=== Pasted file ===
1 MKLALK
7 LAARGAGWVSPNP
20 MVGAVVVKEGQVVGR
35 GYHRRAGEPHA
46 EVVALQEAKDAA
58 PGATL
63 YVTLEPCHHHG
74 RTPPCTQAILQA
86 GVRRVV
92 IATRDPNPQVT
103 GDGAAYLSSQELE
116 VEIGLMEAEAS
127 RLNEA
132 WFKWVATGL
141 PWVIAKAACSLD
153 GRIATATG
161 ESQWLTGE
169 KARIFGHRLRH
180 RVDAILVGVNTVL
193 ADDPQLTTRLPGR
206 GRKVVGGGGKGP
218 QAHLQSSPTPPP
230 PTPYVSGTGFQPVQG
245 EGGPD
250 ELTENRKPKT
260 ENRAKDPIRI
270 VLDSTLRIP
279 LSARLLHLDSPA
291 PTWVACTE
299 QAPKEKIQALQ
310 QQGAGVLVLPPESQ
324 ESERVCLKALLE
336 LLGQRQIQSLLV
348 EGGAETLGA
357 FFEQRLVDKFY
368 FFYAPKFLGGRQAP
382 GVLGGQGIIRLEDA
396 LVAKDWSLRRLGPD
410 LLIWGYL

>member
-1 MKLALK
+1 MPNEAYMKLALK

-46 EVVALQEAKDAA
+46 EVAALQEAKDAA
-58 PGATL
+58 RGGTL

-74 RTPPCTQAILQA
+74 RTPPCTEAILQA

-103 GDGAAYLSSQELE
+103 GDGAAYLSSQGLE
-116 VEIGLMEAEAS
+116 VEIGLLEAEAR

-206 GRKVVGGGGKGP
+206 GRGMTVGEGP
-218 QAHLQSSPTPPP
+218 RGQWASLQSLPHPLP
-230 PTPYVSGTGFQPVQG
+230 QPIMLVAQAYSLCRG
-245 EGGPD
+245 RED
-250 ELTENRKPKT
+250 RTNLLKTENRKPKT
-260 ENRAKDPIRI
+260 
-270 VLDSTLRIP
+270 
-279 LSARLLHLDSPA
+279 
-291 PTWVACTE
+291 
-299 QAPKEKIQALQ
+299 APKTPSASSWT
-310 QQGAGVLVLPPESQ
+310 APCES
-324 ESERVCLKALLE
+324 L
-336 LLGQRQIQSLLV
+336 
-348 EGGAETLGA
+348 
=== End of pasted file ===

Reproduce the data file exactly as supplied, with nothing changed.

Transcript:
1 MKLALK
7 LAARGAGWVSPNP
20 MVGAVVVKEGQVVGR
35 GYHRRAGEPHA
46 EVVALQEAKDAA
58 PGATL
63 YVTLEPCHHHG
74 RTPPCTQAILQA
86 GVRRVV
92 IATRDPNPQVT
103 GDGAAYLSSQELE
116 VEIGLMEAEAS
127 RLNEA
132 WFKWVATGL
141 PWVIAKAACSLD
153 GRIATATG
161 ESQWLTGE
169 KARIFGHRLRH
180 RVDAILVGVNTVL
193 ADDPQLTTRLPGR
206 GRKVVGGGGKGP
218 QAHLQSSPTPPP
230 PTPYVSGTGFQPVQG
245 EGGPD
250 ELTENRKPKT
260 ENRAKDPIRI
270 VLDSTLRIP
279 LSARLLHLDSPA
291 PTWVACTE
299 QAPKEKIQALQ
310 QQGAGVLVLPPESQ
324 ESERVCLKALLE
336 LLGQRQIQSLLV
348 EGGAETLGA
357 FFEQRLVDKFY
368 FFYAPKFLGGRQAP
382 GVLGGQGIIRLEDA
396 LVAKDWSLRRLGPD
410 LLIWGYL

>member
-1 MKLALK
+1 MPNEAYMKLALK

-46 EVVALQEAKDAA
+46 EVAALQEAKDAA
-58 PGATL
+58 RGGTL

-74 RTPPCTQAILQA
+74 RTPPCTEAILQA

-103 GDGAAYLSSQELE
+103 GDGAAYLSSQGLE
-116 VEIGLMEAEAS
+116 VEIGLLEAEAR

-206 GRKVVGGGGKGP
+206 GRGMTVGEGP
-218 QAHLQSSPTPPP
+218 RGQWASLQSLPHPLP
-230 PTPYVSGTGFQPVQG
+230 QPIMLVAQAYSLCRG
-245 EGGPD
+245 RED
-250 ELTENRKPKT
+250 RTNLLKTENRKPKT
-260 ENRAKDPIRI
+260 
-270 VLDSTLRIP
+270 
-279 LSARLLHLDSPA
+279 
-291 PTWVACTE
+291 
-299 QAPKEKIQALQ
+299 APKTPSASSWT
-310 QQGAGVLVLPPESQ
+310 APCES
-324 ESERVCLKALLE
+324 L
-336 LLGQRQIQSLLV
+336 
-348 EGGAETLGA
+348 